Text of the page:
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Wednesday, August 10, 2016

How Artificial Intelligence Got Its Name | The Atlantic

Tom Chatfield, writer based in the U.K. and the author of Netymology: A Linguistic Celebration of the Digital World reports, "The stories behind the digital age’s most iconic terms show the human side of technology." 

Photo: A robot in the exhibition "Persona : Oddly Human," at the Quai Branly museum in Paris.

It’s a little-known fact that part of Wikipedia’s name comes from a bus in Hawaii. 
In 1995, six years before the famous online encyclopedia launched, a computer programmer named Ward Cunningham was at Honolulu International Airport on his first visit to the islands. He was in the middle of developing a new kind of website to help software designers collaborate, one that users themselves could rapidly edit from a web browser. It was a striking innovation at the time. But what to call it?

“I wanted an unusual word to name for what was an unusual technology,” Cunningham told a curious lexicographer in 2003. “I learned the word wiki … when I was directed to the airport shuttle, called the Wiki Wiki Bus.”

Wiki means quick, and Hawaiian words are doubled for emphasis: the very quick bus. With that, Cunningham’s software had the distinctive sound he was looking for: WikiWikiWeb.

Wikipedia, whose development Cunningham wasn’t involved with, is one among countless websites based on his work. The second half of its name comes from the word encyclopedia, with pedia being the Greek term for knowledge: “quick knowledge.” Yet now the site is so successful that its fame has eclipsed its origins—along with the fact that a chance visit to an island gifted the digital age one of its most iconic terms.

I love delving into the origins of new words—especially around technology. In a digital age, technology can feel like a natural order of things, arising for its own reasons. Yet every technology is embedded in a particular history and moment. For me, etymology emphasizes the contingency of things I might otherwise take for granted. Without a sense of these all-too-human stories, I’m unable to see our creations for what they really are: marvelous, imperfect extensions of human will, enmeshed within all manner of biases and unintended consequences.

I give talks about technology to teenagers, and often use Wikipedia as a prompt for discussion. Let’s find and improve an article to make Wikipedia better, I suggest, and in the process, think about what “better” means. My audience’s reaction is almost always the same. What do I mean by improving an article? Aren’t they all written by experts? No, I say. That’s the whole point of a wiki: The users themselves write it, which means no page is ever the last word. There are no final answers, and no ownership beyond the community itself...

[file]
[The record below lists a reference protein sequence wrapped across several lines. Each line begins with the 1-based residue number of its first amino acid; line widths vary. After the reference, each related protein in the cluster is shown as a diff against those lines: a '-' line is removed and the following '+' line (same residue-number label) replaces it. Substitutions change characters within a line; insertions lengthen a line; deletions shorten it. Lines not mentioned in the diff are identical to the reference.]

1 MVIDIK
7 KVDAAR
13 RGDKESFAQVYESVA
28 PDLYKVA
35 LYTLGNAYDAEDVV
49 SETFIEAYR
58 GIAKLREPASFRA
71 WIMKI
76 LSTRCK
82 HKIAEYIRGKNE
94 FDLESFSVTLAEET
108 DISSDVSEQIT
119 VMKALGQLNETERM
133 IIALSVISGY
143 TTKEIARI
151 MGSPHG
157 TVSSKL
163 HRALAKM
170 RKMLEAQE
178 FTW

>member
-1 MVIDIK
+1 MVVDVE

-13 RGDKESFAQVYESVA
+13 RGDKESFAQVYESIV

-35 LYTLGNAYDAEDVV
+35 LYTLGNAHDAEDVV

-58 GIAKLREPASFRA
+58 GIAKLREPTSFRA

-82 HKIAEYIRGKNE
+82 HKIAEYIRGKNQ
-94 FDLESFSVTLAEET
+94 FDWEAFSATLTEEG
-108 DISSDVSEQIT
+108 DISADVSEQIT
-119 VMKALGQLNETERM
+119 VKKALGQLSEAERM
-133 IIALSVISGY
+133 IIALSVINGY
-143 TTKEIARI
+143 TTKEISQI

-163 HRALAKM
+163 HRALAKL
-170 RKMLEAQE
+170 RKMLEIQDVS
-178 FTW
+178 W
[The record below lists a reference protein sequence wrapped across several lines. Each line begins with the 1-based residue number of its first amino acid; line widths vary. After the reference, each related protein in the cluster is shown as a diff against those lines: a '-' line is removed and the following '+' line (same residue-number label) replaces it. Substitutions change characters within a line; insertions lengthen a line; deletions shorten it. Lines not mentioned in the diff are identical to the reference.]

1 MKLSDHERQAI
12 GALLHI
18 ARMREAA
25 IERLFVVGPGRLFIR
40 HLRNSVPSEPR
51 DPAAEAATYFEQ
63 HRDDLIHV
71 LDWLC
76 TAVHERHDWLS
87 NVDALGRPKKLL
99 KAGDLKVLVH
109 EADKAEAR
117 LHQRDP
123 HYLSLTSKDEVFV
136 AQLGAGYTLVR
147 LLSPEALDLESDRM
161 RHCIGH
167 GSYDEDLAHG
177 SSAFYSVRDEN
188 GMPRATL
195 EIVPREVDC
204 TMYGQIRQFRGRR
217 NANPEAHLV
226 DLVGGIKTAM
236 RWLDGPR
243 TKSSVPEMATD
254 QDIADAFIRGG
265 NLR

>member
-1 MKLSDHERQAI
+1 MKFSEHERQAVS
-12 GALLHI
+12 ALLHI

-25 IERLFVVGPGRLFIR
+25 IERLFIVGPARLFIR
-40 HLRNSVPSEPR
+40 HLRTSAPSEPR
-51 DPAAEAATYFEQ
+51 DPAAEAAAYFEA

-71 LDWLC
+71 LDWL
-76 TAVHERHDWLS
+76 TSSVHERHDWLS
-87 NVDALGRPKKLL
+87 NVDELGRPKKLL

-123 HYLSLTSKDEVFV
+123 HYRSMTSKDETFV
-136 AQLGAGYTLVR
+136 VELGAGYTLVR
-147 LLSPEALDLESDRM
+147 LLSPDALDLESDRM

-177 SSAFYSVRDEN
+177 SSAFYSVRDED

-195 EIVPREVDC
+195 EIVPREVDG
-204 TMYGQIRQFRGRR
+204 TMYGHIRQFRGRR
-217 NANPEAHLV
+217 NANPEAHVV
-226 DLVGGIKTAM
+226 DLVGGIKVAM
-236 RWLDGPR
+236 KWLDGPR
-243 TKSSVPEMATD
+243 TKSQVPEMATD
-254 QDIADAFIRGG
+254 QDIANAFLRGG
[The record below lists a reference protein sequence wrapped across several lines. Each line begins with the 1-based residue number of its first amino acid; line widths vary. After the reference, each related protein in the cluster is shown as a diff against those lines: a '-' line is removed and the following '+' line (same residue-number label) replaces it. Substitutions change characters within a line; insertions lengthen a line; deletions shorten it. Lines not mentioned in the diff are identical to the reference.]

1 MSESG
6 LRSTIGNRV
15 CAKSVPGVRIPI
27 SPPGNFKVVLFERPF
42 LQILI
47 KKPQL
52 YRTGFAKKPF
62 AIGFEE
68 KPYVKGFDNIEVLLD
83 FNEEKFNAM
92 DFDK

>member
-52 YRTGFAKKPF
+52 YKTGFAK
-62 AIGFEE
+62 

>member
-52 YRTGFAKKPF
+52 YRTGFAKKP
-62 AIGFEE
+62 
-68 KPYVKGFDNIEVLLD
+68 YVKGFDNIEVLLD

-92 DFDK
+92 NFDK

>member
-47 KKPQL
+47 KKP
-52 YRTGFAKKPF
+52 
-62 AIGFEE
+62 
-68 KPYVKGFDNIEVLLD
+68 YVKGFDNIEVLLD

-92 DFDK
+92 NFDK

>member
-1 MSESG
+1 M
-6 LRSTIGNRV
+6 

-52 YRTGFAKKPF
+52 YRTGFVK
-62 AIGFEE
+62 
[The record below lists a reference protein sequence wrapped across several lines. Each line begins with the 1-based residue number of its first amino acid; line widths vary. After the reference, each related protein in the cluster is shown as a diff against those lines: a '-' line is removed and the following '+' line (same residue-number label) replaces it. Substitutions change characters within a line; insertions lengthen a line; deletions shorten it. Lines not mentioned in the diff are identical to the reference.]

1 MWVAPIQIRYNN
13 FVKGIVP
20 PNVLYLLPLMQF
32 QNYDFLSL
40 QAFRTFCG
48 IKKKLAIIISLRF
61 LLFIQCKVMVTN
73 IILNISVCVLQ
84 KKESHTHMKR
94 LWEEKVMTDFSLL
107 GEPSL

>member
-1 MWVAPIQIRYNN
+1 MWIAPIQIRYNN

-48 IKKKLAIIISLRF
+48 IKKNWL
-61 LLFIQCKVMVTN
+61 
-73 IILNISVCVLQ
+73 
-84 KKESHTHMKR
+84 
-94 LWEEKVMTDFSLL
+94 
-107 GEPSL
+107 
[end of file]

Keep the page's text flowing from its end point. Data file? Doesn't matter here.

Similarly, to speak about technology is to assume: It demands shared notions of sense and usage. Yet there are some terms that deserve more skepticism than most. Sixty years ago, a group of scientists drew up a conference agenda aimed at predicting and shaping the future—at establishing a field they believed would transform the world. Their mission was to use the young science of digital computation to recreate and exceed the workings of the human mind. Their chosen title? The Dartmouth Summer Research Project on Artificial Intelligence.

The assumptions of the Dartmouth Conference, set out in a 1955 proposal, were explicitly immodest: “[T]he study is to proceed on the basis of the conjecture that every aspect of learning or any other feature of intelligence can in principle be so precisely described that a machine can be made to simulate it.” Yet today, the very word “intelligence” continues to lie somewhere between a millstone and a straw man for this field. From self-driving vehicles to facial recognition, from mastery of Chess and Go to translation based on processing billions of samples, smarter and smarter automation is a source of anxious fascination. Yet the very words that populate each headline take us further away from seeing machines as they are—not so much a mirror of human intellect as something utterly unlike us, and all the more potent for this.

As Alan Turing himself put it in his 1950 paper on computing machinery and intelligence, “we can only see a short distance ahead, but we can see plenty there that needs to be done.” If we are to face the future honestly, we need both a clear sense of where we are coming from—and an accurate description of what is unfolding under our noses. AI, such as it is, sprawls across a host of emerging disciplines for which more precise labels exist: machine learning, symbolic systems, big data, supervised learning, neural networks. Yet a 60-year-old analogy fossilized in words obfuscates the debate around most of these developments—while feeding unhelpful fantasies in place of practical knowledge.

Source: The Atlantic